The Bible instructs us:Casting down imaginations, and every high thing that exalteth itself against the knowledge of God, and bringing into captivity every thought to the obedience of Christ…” (2nd Cor. 10:5). If we did not have the ability to do so, God would never taunt us with such instructions as these. The Christian has a huge advantage over fear!

Lay the axe of God’s Word to the root of fear because it does not bring peace and does not glorify God. Plus, His Word instructs us to think on pleasant things – not dreadful ones. “Finally, brethren, whatsoever things are true, whatsoever things are honest, whatsoever things are just, whatsoever things are pure, whatsoever things are lovely, whatsoever things are of good report; if there be any virtue, and if there be any praise, think on these things” (Phil 4:8).

How To Fight Fear

“I sought the Lord, and he heard me, and delivered me from all my fears.” ~Psalm 34:4

fnI have heard many Christian leaders give advice to use scripture to combat fear. While that is definitely true – I would like to take that a step further. You must meditate upon and believe the scriptures you tell yourself in the throes of fear, or it will just be words. You must be fully persuaded and convinced that, yes, fear does bring torment (just as God’s Word says). And yes, it’s true that God has not given me the spirit of fear (just as God’s Word says).

It takes great discipline to retrain your mind to go to God’s Word because your fears will try to bully you out of it. And when you first start using God’s Word to combat fear, this spirit of fear will laugh at you and make your scripture quotes seem feeble and unhelpful. But never mind, you just keep on facing fear with scripture and keep the faith. Over time, the scripture will become so solidified and powerful in your mind and heart that they will act as a prophylaxis, of sorts, against fear to repel it before it gets out of hand.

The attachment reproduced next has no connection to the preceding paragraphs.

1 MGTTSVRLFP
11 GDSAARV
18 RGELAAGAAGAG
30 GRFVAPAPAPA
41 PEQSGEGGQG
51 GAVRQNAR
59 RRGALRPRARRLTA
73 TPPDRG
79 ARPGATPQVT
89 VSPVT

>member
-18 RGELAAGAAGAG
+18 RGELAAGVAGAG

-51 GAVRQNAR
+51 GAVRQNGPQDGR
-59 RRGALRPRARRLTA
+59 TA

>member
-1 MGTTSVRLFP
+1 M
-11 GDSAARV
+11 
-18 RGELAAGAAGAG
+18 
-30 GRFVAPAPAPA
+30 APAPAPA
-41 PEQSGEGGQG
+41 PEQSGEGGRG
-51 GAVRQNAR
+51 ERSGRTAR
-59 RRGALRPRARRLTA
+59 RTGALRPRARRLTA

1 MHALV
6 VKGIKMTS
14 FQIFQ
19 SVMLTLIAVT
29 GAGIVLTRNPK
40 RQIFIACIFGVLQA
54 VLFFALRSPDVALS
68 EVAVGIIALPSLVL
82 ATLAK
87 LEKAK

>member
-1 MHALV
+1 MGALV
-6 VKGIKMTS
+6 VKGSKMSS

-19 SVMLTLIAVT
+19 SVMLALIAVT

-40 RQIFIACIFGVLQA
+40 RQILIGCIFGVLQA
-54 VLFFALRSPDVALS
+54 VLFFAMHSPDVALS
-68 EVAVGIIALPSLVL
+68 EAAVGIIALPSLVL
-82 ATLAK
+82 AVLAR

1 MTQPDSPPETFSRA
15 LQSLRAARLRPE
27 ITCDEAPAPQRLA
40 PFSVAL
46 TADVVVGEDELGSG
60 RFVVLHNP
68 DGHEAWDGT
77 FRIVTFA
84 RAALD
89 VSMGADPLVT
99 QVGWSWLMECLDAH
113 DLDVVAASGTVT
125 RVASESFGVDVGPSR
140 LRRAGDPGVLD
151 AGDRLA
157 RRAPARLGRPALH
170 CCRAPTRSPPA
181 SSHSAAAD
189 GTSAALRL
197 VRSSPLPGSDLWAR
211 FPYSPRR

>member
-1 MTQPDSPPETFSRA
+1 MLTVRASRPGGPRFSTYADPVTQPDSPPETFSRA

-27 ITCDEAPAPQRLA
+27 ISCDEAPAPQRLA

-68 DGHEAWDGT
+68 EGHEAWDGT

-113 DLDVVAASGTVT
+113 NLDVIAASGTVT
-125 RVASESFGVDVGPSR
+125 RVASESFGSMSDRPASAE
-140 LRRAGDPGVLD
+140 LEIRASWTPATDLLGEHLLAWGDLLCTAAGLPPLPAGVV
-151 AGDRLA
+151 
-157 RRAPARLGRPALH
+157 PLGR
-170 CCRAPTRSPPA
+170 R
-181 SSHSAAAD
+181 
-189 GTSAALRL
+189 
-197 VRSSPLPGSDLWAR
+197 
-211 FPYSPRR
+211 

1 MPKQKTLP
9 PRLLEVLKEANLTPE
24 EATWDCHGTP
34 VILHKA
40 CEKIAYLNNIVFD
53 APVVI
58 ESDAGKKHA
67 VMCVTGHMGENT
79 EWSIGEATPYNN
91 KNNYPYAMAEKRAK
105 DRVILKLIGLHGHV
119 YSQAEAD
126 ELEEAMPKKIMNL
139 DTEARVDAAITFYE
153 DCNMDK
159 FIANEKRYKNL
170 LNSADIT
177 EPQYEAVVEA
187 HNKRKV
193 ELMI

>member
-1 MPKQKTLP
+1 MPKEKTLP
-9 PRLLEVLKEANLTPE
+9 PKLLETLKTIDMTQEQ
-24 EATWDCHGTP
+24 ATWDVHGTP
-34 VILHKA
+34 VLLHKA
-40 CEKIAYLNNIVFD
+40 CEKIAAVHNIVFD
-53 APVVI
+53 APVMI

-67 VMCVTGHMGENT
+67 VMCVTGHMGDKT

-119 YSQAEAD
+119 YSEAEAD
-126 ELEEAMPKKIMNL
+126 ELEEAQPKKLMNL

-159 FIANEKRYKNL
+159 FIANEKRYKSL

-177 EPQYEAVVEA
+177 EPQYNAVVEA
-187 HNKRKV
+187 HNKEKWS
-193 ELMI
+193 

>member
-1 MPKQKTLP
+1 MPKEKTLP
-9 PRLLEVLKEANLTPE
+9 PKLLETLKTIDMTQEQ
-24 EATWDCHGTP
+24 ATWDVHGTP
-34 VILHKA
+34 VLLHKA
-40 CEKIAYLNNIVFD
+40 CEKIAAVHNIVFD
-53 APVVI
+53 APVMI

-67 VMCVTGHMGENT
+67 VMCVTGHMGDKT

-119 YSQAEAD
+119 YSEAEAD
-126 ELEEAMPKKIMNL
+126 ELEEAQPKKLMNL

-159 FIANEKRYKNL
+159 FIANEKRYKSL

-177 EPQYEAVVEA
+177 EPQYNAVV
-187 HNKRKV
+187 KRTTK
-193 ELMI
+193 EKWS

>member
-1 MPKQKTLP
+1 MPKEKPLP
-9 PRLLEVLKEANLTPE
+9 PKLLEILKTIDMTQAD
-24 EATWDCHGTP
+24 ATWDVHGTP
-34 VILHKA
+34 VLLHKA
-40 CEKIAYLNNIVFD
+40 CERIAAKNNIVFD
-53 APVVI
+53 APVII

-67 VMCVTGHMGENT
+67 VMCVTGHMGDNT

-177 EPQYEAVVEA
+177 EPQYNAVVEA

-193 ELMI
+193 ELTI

I would also recommend expounding upon the scriptures to yourself. Instead of just quoting the scripture alone (which is great), take it a step further and stir up your faith by expounding and meditating upon it. For example, you could say something like, “God’s Word, that cannot lie, says that God has not given me this spirit of fear. So this unhealthy fear which I am feeling is from an evil spirit attacking me, because it is not from God. I have authority over that spirit in Jesus’ name and by His blood. The Bible says that God wants me to have a sound mind. So, I’m not going to give into this fear because it is not from God.” Then, follow up with a prayer.

Again, you must use scripture to convince yourself that your fear is NOT from God. As a Christian, we should be quick to whole-heartedly reject anything that is not from God. It doesn’t matter the psychological label that it is given, it is tormenting you and it’s not from God! Remember, 1st John 4:18 says, “There is no fear in love; but perfect love casteth out fear: because fear hath torment. He that feareth is not made perfect in love.” When we know that we are perfectly loved and cared for by God, it casts out fear and torment. Why? Because we know that no matter what happens, He is our rock and He will never leave us comfortless or floundering around with no help. Again, it goes back to how much we trust God. As his children, we have sure access to Him at all times.